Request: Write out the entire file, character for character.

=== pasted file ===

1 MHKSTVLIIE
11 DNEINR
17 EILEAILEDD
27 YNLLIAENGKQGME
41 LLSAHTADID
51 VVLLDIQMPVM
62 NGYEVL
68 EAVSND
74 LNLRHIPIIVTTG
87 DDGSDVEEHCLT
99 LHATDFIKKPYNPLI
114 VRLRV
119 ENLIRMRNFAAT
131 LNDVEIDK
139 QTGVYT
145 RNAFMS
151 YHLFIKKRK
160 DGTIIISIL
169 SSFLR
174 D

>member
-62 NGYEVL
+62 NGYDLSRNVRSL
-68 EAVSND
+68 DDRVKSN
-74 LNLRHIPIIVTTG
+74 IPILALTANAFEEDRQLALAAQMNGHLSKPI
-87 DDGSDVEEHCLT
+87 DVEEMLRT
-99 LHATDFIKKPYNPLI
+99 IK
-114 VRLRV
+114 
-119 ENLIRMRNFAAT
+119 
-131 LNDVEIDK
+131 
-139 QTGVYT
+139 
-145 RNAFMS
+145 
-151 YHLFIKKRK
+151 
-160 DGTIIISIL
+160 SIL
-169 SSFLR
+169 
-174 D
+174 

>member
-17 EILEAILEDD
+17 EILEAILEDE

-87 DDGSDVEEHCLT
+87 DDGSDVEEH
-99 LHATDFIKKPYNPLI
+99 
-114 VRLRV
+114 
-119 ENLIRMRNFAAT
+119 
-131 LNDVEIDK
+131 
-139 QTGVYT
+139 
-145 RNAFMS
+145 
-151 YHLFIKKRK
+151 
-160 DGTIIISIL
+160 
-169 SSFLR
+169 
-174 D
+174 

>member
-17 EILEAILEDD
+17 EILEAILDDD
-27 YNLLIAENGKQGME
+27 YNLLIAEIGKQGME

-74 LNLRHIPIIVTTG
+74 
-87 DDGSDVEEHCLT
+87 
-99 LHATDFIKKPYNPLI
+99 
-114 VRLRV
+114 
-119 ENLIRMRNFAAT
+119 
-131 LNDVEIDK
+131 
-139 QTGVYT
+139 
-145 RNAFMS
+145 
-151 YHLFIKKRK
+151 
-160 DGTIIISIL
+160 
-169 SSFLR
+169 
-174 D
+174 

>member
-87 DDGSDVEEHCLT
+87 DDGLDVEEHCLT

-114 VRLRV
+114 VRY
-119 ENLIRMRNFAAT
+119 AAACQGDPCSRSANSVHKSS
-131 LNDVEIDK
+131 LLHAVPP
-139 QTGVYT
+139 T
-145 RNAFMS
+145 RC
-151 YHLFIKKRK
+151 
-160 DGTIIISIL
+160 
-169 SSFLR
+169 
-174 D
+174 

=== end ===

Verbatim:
1 MHKSTVLIIE
11 DNEINR
17 EILEAILEDD
27 YNLLIAENGKQGME
41 LLSAHTADID
51 VVLLDIQMPVM
62 NGYEVL
68 EAVSND
74 LNLRHIPIIVTTG
87 DDGSDVEEHCLT
99 LHATDFIKKPYNPLI
114 VRLRV
119 ENLIRMRNFAAT
131 LNDVEIDK
139 QTGVYT
145 RNAFMS
151 YHLFIKKRK
160 DGTIIISIL
169 SSFLR
174 D

>member
-62 NGYEVL
+62 NGYDLSRNVRSL
-68 EAVSND
+68 DDRVKSN
-74 LNLRHIPIIVTTG
+74 IPILALTANAFEEDRQLALAAQMNGHLSKPI
-87 DDGSDVEEHCLT
+87 DVEEMLRT
-99 LHATDFIKKPYNPLI
+99 IK
-114 VRLRV
+114 
-119 ENLIRMRNFAAT
+119 
-131 LNDVEIDK
+131 
-139 QTGVYT
+139 
-145 RNAFMS
+145 
-151 YHLFIKKRK
+151 
-160 DGTIIISIL
+160 SIL
-169 SSFLR
+169 
-174 D
+174 

>member
-17 EILEAILEDD
+17 EILEAILEDE

-87 DDGSDVEEHCLT
+87 DDGSDVEEH
-99 LHATDFIKKPYNPLI
+99 
-114 VRLRV
+114 
-119 ENLIRMRNFAAT
+119 
-131 LNDVEIDK
+131 
-139 QTGVYT
+139 
-145 RNAFMS
+145 
-151 YHLFIKKRK
+151 
-160 DGTIIISIL
+160 
-169 SSFLR
+169 
-174 D
+174 

>member
-17 EILEAILEDD
+17 EILEAILDDD
-27 YNLLIAENGKQGME
+27 YNLLIAEIGKQGME

-74 LNLRHIPIIVTTG
+74 
-87 DDGSDVEEHCLT
+87 
-99 LHATDFIKKPYNPLI
+99 
-114 VRLRV
+114 
-119 ENLIRMRNFAAT
+119 
-131 LNDVEIDK
+131 
-139 QTGVYT
+139 
-145 RNAFMS
+145 
-151 YHLFIKKRK
+151 
-160 DGTIIISIL
+160 
-169 SSFLR
+169 
-174 D
+174 

>member
-87 DDGSDVEEHCLT
+87 DDGLDVEEHCLT

-114 VRLRV
+114 VRY
-119 ENLIRMRNFAAT
+119 AAACQGDPCSRSANSVHKSS
-131 LNDVEIDK
+131 LLHAVPP
-139 QTGVYT
+139 T
-145 RNAFMS
+145 RC
-151 YHLFIKKRK
+151 
-160 DGTIIISIL
+160 
-169 SSFLR
+169 
-174 D
+174 